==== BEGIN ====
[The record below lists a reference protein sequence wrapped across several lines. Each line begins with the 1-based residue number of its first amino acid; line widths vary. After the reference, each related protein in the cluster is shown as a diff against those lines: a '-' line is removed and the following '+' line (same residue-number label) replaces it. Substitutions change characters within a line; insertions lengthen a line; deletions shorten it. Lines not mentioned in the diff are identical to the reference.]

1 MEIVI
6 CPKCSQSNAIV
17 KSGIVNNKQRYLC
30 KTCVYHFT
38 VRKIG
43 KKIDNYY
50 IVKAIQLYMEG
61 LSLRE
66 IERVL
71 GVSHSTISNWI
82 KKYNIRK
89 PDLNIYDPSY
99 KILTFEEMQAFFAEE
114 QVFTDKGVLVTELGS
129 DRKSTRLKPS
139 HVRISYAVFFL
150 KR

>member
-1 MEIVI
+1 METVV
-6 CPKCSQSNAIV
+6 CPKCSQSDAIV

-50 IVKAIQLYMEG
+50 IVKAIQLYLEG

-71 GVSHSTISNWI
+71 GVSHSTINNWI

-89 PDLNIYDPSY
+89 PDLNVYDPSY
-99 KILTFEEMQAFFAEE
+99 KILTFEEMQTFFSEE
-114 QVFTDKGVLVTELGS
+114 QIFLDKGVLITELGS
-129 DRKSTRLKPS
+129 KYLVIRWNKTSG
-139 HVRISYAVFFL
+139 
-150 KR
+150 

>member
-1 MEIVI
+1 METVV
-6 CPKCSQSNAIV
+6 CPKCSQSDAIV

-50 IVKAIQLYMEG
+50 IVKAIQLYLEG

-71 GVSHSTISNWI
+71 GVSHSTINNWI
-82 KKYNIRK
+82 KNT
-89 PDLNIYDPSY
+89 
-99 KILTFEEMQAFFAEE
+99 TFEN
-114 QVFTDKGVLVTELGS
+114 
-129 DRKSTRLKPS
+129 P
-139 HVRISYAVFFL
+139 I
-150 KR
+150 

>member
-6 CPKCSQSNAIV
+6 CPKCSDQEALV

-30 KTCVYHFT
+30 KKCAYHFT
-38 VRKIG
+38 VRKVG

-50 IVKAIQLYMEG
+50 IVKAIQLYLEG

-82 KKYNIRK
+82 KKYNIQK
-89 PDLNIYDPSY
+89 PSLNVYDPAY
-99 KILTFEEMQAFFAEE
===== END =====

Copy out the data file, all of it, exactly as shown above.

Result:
[The record below lists a reference protein sequence wrapped across several lines. Each line begins with the 1-based residue number of its first amino acid; line widths vary. After the reference, each related protein in the cluster is shown as a diff against those lines: a '-' line is removed and the following '+' line (same residue-number label) replaces it. Substitutions change characters within a line; insertions lengthen a line; deletions shorten it. Lines not mentioned in the diff are identical to the reference.]

1 MEIVI
6 CPKCSQSNAIV
17 KSGIVNNKQRYLC
30 KTCVYHFT
38 VRKIG
43 KKIDNYY
50 IVKAIQLYMEG
61 LSLRE
66 IERVL
71 GVSHSTISNWI
82 KKYNIRK
89 PDLNIYDPSY
99 KILTFEEMQAFFAEE
114 QVFTDKGVLVTELGS
129 DRKSTRLKPS
139 HVRISYAVFFL
150 KR

>member
-1 MEIVI
+1 METVV
-6 CPKCSQSNAIV
+6 CPKCSQSDAIV

-50 IVKAIQLYMEG
+50 IVKAIQLYLEG

-71 GVSHSTISNWI
+71 GVSHSTINNWI

-89 PDLNIYDPSY
+89 PDLNVYDPSY
-99 KILTFEEMQAFFAEE
+99 KILTFEEMQTFFSEE
-114 QVFTDKGVLVTELGS
+114 QIFLDKGVLITELGS
-129 DRKSTRLKPS
+129 KYLVIRWNKTSG
-139 HVRISYAVFFL
+139 
-150 KR
+150 

>member
-1 MEIVI
+1 METVV
-6 CPKCSQSNAIV
+6 CPKCSQSDAIV

-50 IVKAIQLYMEG
+50 IVKAIQLYLEG

-71 GVSHSTISNWI
+71 GVSHSTINNWI
-82 KKYNIRK
+82 KNT
-89 PDLNIYDPSY
+89 
-99 KILTFEEMQAFFAEE
+99 TFEN
-114 QVFTDKGVLVTELGS
+114 
-129 DRKSTRLKPS
+129 P
-139 HVRISYAVFFL
+139 I
-150 KR
+150 

>member
-6 CPKCSQSNAIV
+6 CPKCSDQEALV

-30 KTCVYHFT
+30 KKCAYHFT
-38 VRKIG
+38 VRKVG

-50 IVKAIQLYMEG
+50 IVKAIQLYLEG

-82 KKYNIRK
+82 KKYNIQK
-89 PDLNIYDPSY
+89 PSLNVYDPAY
-99 KILTFEEMQAFFAEE